RunAtStart - if this option is omitted or set to Off, debugging starts with the first executable line of the program. If it is set to On, it starts as a standard debugger - in-place program, where pre-set Altd(2); Altd().
If the debugger and your program will run normally, they are connected, and the program stopped ( on the first row or after the Altd() ), in the header of the debugger window appears the name of the corresponding prg module and line number where was stopped, in the main window of the debugger should appear the text of the prg. If the header prg name and line number are in a header, but the text window is empty, this means that the prg isn't found ( it is located in a different directory ) and you need to specify the path to it using the menu File/Set path.
The main functions of the debugger are the same as in the standard ( may, their a little less at the moment ) and they work in a similar way:
Go, Step, Trace, To cursor, Next Routine, Animate, adding and removing of breakpoints ( to do this, you can double-click on the relevant line ), viewing Workareas - for them, there are the same shortcuts.
View variables ( local, private, public and static ), the adding of the so-called Watch - expressions, which values are calculated at each iteration, view the call stack procedures ( double-clicking on any of them, we switch window with the text of the program on this procedure ).
Record Inspector - view of the current record of the opened database, to show it press Inspect button in the Workareas dialog window, or input the command :record ( see below ).
Object inspector - view of the variables and methods of a chosen object, to open it doubleclick ( or press Enter ) on appropriate line in a Variables dialog window, or input the command :inspect ( see below ).
Array inspector - view of the variables and methods of a chosen array, to open it doubleclick ( or press Enter ) on appropriate line in a Variables dialog window, or input the command :inspect ( see below ).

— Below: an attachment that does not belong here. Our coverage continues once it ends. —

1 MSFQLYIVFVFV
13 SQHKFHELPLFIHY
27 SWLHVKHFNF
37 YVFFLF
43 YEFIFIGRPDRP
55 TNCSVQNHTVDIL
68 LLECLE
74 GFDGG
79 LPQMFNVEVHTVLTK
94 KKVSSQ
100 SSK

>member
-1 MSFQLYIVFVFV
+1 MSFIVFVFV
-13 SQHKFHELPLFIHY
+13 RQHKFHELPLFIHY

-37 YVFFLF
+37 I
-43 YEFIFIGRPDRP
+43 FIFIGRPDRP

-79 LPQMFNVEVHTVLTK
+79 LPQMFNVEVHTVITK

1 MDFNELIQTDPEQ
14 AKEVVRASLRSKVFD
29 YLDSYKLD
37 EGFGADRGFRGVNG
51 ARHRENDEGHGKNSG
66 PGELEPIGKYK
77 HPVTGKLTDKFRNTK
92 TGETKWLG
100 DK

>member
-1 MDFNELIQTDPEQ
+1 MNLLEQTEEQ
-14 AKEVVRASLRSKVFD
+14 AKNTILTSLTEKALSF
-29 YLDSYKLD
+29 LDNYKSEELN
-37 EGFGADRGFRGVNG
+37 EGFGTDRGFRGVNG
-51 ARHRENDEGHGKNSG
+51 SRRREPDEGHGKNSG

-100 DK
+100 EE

Evaluation of expressions during debug - enter the expression in the input window at the bottom of the main window of the debugger and click OK or press ENTER - the result should appear in the window a little bit higher. By using the buttons to the left of the OK or press Up, Down, you can move through the list of previously typed expressions ( the result of the corresponding expression for the moment when it run, will become the current row in the window above. You may move through the results of expressions, if you double click on any line in the input window appears appropriate for this outcome expression.
In this window we can input special commands, they must begin with a colon. By now, two commands are implemented:
:record [<cAlias>] :inspect <cVarName>
The :record command opens the Record Inspector - the dialog box with a list of fields of a current record of a database, determined with an alias <cAlias>. If the alias isn't designated, the current workarea is used.
The :inspect command opens the Object Inspector or Array Inspector, depending on the type of a <cVarName> variable, - the dialog box with a list of variables and methods of an object <cVarName>, or, respectively, of the array items.
It is possible to input only first letters of a command, even an one letter. So, to view a current record of a current workarea, it's enough to input :r.
Font (set via the menu Options/Font) and the path to the sources can be saved in the configuration file, using the Options/Save settings. This configuration file hwgdebug.xml is in the same directory as the executable hwgdebug.exe. In the same file, you can save a breakpoints (Options/Save breakpoints), so that the next time you debug the program does not install them one by one, but restore all at once (Options/Load breakpoints). Breakpoints for each program being debugged stored separately, you can change them if necessary before starting the debugger, with any plain text editor.
In the same directory with the hwgdebug.exe should be yet another xml file - hilight.xml - configuration file for syntax highlighting.